Every year, there seems to be an undersized, high-scoring defenceman who falls in the draft and then goes on to light up whatever league he plays in. Mikhail Gulyayev might be that player this year. As we continue our series on potential first-round draft profiles for the 2023 NHL draft, we’ll dig into why Gulyayev is already looking like he will be a steal for a lucky team in June.
2023 NHL Draft Update: Mikhail Gulyayev was selected 31st overall by the Colorado Avalanche.
Who is Mikhail Gulyayev?
Mikhail Gulyayev’s on ice production
Gulyayev has grown up playing in Russia in the Omsk hockey system. He played for the U15, U16, U17, and U18 teams with Omsk, before moving to the MHL last season in his D-1. Gulyayev has always been a high-scoring defenceman, scoring over a point-per-game in every league he played in up to and including the MHL, which is Russia’s top junior league.
This season, Gulyayev was rewarded for his exceptional play in the MHL with promotions to the VHL and KHL. While he spent most of the season in the MHL, he suited up for 12 games in the VHL and 13 in the KHL, a very impressive feat for an 18-year-old. Generally, the top Russian players in the draft might not even play VHL games at all, let alone KHL games.
Most of Gulyayev’s points come in the form of assists—he’s not a goal-scoring machine by any means. However, he is lauded for his passing skills and is phenomenal at creating using his feet. His production is definitely translatable.
What really stands out is Gulyayev’s ability to continue his high standard into the playoffs. His playoff scoring is certainly impressive and another feather in his cap.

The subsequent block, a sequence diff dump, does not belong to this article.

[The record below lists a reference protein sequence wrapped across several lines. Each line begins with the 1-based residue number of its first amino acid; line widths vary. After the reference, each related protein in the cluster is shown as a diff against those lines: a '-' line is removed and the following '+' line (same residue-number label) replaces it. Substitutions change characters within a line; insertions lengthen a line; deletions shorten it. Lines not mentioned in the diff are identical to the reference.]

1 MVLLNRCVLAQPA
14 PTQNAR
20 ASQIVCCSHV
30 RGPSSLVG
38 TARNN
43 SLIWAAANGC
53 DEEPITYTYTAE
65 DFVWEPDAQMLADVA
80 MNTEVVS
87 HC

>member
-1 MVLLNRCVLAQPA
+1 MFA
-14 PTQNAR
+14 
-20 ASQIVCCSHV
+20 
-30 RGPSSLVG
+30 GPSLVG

This season, Gulyayev has put up 10 points in 17 games in the MHL. Leaguewide, Gulyayev ranks third overall in defenceman scoring in the playoffs, just one point back of Ilya Reingardt who is two years older than Gulyayev.
Mikhail Gulyayev’s strengths
The first thing scouts point out about Gulyayev’s game is his strong skating ability. He possesses strong speed, especially in straight lines, which makes him extremely dangerous on the breakout or on the rush when he has a few steps of space. Beyond speed, his skating is very smooth and deceptive; Gulyayev is a strong skater all around and can really move both up the ice and laterally to weave through traffic. A combination of high-end speed and agility is what makes Gulyayev such a strong offensive player.
He is often described as being a fourth forward on the ice and his stats back that up.
While he doesn’t shoot to score with as much regularity as some power play quarterbacks, Gulyayev has impressive passing skills and is very talented at finding his teammates in opportune location. He walks the blueline very well and finds lanes with consistency. He is also very good at transitioning the puck up the ice using his skating of course, but also quick and accurate passing.
Mikhail Gulyayev’sareas of improvement